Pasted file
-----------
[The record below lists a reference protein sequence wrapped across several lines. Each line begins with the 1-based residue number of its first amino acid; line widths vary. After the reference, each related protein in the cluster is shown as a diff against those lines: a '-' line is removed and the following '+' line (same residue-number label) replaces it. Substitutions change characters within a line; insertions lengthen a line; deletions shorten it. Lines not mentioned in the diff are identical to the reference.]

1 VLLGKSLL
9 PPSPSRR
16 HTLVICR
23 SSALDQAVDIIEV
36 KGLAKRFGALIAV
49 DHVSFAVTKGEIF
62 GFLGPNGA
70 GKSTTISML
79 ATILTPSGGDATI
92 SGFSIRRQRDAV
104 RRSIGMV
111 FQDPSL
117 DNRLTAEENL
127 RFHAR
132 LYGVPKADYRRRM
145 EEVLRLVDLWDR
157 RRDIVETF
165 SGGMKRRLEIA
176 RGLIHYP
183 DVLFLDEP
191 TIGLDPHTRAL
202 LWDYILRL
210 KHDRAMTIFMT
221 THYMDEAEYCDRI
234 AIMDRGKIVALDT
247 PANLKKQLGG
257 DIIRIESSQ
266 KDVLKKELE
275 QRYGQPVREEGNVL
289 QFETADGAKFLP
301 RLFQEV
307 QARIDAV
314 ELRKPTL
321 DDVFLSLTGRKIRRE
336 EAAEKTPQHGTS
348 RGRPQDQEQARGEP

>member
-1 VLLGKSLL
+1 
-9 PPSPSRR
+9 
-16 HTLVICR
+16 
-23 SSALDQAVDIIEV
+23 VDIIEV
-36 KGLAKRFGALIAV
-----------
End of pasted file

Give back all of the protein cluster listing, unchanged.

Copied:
[The record below lists a reference protein sequence wrapped across several lines. Each line begins with the 1-based residue number of its first amino acid; line widths vary. After the reference, each related protein in the cluster is shown as a diff against those lines: a '-' line is removed and the following '+' line (same residue-number label) replaces it. Substitutions change characters within a line; insertions lengthen a line; deletions shorten it. Lines not mentioned in the diff are identical to the reference.]

1 VLLGKSLL
9 PPSPSRR
16 HTLVICR
23 SSALDQAVDIIEV
36 KGLAKRFGALIAV
49 DHVSFAVTKGEIF
62 GFLGPNGA
70 GKSTTISML
79 ATILTPSGGDATI
92 SGFSIRRQRDAV
104 RRSIGMV
111 FQDPSL
117 DNRLTAEENL
127 RFHAR
132 LYGVPKADYRRRM
145 EEVLRLVDLWDR
157 RRDIVETF
165 SGGMKRRLEIA
176 RGLIHYP
183 DVLFLDEP
191 TIGLDPHTRAL
202 LWDYILRL
210 KHDRAMTIFMT
221 THYMDEAEYCDRI
234 AIMDRGKIVALDT
247 PANLKKQLGG
257 DIIRIESSQ
266 KDVLKKELE
275 QRYGQPVREEGNVL
289 QFETADGAKFLP
301 RLFQEV
307 QARIDAV
314 ELRKPTL
321 DDVFLSLTGRKIRRE
336 EAAEKTPQHGTS
348 RGRPQDQEQARGEP

>member
-1 VLLGKSLL
+1 
-9 PPSPSRR
+9 
-16 HTLVICR
+16 
-23 SSALDQAVDIIEV
+23 VDIIEV
-36 KGLAKRFGALIAV